Hill also looked into longer manure storage time and more spreading flexibility to help reduce chances of surface water impairment. Located fairly close to several major recreational waterways, the farm was also concerned about adopting covered storage technology to control hog odors and containing manure in a structure that met Natural Resources Conservation Services (NRCS) Management 313 specifications for greater than six months.

“We felt Slurrystore systems would be a good fit for the large volume of wastewater from the sows,” Hill says. “Plus, with a Slurrystore, we had no problems with the National Pollutant Discharge Elimination System permit requiring six months of reliable storage. We wanted more flexibility and odor control, and to apply manure when we wanted to, not when we had to.

“When you construct a lagoon, you have to meet certain requirements. Those regulations continually change. Standards and requirements for lagoons often need to be updated because of groundwater concerns. With a Slurrystore, we feel we're ahead of the game,” he points out.

Applying for EQIP Funding

In 2004, Dykhuis Farms, during the process of expanding the hog operation from 8,400 to 20,000 sows, put their nutrient management plan into action. Hill helped owner Bob Dykhuis apply for EQIP (Environmental Quality Incentive Program) federal funding to help finance the extra manure storage.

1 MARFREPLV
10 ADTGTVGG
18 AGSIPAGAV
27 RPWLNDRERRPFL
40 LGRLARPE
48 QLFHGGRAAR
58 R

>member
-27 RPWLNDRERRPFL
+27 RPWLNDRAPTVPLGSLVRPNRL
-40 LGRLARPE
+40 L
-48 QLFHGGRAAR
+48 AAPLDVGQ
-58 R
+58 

EQIP cost-share funding was received for all eight Slurrystores requested.

Hill emphasizes that the systems helped expedite the funding process. “We were able to send an engineered drawing to the NRCS engineers for approval. The same design was used for each site and it met specifications. Because we went with a Slurrystore, the process required minimal subsurface soil investigations and site selection requirements.”

The Slurrystore systems were also viewed as more environmentally acceptable by regulators, providing increased security over lagoons, he says.

Enhanced Nutrient Value

Dykhuis Farms now has timed manure applications in the spring and fall. Slurrystores are pumped once or twice a year.

“Manure now can be spread in a cost-effective, timely manner,” Hill adds. “The variable cost of application went from $0.01 down to $0.002/gal.”

Manure is applied using a dragline system. In the past, manure was trucked to the fields from the barns. By eliminating this practice, there has been reduced soil compaction and inorganic nitrogen use, and increased utilization of manure nitrogen by crops.

“Dykhuis Farms has significantly decreased the amount of commercial nitrogen purchased because we get more manure out quicker in the spring,” Hill says. “When we had to pump year 'round, we lost nitrogen value due to improper timing of manure applications. We saw more nitrogen losses through the soil via denitrification. Now with increased spring and late fall manure applications, we can take full nitrogen credits for our manure.”

Sow Housing Forum Draws Crowd

The Sow Housing Forum drew a standing-room-only crowd as members of the pork industry from around the world met to discuss options and management solutions for sow housing on June 6 at the Downtown Marriott Hotel in Des Moines, IA.